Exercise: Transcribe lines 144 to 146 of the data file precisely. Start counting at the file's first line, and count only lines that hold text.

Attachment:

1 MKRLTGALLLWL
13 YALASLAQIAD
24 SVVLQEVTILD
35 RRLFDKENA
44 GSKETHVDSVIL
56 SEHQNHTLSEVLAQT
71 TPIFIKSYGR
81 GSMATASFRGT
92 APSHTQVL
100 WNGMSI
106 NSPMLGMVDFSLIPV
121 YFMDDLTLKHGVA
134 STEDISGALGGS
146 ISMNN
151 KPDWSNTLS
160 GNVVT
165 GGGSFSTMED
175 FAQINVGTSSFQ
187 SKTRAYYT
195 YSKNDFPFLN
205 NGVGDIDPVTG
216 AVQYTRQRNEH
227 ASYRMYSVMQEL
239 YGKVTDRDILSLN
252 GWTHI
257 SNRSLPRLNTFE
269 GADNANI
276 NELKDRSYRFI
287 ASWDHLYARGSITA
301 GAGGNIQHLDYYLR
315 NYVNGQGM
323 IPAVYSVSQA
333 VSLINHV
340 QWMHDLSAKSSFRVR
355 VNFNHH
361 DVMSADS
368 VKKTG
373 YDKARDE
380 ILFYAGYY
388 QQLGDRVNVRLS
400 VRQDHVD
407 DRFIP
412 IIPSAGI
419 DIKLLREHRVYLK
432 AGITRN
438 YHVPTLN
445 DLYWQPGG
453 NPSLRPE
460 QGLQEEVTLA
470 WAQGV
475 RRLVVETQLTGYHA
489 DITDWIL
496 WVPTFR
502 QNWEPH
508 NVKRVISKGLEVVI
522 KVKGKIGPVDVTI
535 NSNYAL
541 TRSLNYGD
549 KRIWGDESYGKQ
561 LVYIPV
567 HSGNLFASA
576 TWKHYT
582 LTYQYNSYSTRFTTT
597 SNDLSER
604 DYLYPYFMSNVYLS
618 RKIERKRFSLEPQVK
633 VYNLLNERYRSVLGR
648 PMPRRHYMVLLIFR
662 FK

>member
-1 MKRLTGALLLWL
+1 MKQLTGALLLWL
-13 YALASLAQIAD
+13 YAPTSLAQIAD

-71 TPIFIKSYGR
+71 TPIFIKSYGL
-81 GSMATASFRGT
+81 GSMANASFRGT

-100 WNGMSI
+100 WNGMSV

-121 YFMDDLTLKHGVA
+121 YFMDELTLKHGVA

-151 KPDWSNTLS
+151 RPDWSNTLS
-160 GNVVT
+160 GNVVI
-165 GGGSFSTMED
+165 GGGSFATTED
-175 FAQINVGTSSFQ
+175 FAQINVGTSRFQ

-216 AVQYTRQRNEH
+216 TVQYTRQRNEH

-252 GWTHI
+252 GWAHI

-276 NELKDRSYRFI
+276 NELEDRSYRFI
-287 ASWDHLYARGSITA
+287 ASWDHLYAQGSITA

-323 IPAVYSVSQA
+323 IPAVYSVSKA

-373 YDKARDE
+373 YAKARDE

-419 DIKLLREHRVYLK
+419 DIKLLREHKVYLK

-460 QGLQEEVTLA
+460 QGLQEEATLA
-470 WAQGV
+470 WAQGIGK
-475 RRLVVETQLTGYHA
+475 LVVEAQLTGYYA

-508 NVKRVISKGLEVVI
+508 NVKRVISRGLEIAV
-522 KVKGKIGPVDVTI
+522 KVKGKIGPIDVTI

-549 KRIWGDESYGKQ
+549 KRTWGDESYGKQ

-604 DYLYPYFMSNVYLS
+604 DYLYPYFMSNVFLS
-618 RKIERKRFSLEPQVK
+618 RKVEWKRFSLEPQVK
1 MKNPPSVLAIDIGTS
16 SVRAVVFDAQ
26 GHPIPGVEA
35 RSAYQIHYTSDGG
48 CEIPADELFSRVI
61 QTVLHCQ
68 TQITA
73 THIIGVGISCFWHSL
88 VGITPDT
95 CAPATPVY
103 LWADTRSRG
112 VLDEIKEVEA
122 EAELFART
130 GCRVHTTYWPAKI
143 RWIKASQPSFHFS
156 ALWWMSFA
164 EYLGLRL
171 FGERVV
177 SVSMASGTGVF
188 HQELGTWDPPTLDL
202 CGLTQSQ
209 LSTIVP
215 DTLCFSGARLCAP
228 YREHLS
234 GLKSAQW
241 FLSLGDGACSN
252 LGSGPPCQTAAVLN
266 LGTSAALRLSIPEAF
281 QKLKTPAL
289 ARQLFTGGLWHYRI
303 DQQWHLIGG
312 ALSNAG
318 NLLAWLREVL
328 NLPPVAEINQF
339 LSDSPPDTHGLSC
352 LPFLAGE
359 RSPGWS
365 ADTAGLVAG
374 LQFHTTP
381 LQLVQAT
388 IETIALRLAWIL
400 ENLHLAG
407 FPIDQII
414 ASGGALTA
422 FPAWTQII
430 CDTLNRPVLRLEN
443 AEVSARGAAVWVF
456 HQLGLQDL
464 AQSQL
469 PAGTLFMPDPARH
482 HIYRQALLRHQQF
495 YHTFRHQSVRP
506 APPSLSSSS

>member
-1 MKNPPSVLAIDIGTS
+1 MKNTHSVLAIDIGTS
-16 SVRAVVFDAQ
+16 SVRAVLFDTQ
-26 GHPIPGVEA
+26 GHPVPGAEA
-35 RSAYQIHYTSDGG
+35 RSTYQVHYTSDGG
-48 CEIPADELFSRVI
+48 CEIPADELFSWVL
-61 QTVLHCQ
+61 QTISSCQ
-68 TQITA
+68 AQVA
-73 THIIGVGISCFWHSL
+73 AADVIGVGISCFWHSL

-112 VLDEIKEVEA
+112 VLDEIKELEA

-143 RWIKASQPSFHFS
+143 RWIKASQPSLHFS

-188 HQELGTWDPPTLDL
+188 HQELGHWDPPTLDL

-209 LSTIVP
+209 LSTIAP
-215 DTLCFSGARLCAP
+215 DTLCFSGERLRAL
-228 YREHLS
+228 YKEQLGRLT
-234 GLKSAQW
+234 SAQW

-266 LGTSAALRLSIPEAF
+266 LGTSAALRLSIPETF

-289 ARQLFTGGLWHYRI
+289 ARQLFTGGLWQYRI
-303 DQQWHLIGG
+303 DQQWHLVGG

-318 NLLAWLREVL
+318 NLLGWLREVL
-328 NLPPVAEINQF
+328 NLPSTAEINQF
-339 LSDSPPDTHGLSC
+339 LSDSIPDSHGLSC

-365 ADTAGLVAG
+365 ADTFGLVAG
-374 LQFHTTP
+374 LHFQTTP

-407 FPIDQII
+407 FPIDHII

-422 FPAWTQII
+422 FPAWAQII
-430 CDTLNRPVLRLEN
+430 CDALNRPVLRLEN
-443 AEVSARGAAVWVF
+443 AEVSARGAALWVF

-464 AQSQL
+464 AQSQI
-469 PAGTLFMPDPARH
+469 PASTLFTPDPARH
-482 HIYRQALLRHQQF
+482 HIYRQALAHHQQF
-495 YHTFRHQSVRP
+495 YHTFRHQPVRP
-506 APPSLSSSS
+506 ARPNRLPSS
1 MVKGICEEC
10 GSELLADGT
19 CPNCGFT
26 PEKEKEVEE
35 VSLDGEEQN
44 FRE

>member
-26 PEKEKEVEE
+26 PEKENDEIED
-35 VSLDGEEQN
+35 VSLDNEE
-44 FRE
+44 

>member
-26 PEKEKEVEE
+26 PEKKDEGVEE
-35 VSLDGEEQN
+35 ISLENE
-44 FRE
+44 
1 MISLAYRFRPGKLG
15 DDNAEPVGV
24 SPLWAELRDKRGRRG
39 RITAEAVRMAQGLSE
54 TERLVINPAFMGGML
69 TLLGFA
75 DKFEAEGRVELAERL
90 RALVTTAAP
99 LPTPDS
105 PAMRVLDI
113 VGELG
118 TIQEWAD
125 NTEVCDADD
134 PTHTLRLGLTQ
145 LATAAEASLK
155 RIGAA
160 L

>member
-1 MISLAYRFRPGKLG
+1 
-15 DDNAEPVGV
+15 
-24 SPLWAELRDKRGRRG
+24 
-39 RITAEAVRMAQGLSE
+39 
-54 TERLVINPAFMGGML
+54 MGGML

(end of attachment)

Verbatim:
228 YREHLS
234 GLKSAQW
241 FLSLGDGACSN